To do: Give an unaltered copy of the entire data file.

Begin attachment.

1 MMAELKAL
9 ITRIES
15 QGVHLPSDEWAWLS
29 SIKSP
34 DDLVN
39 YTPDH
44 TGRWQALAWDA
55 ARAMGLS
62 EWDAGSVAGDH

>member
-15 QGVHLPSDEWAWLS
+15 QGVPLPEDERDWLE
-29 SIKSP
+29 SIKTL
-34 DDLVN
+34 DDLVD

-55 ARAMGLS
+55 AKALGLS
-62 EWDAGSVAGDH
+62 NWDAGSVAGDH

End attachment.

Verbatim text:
1 MMAELKAL
9 ITRIES
15 QGVHLPSDEWAWLS
29 SIKSP
34 DDLVN
39 YTPDH
44 TGRWQALAWDA
55 ARAMGLS
62 EWDAGSVAGDH

>member
-15 QGVHLPSDEWAWLS
+15 QGVPLPEDERDWLE
-29 SIKSP
+29 SIKTL
-34 DDLVN
+34 DDLVD

-55 ARAMGLS
+55 AKALGLS
-62 EWDAGSVAGDH
+62 NWDAGSVAGDH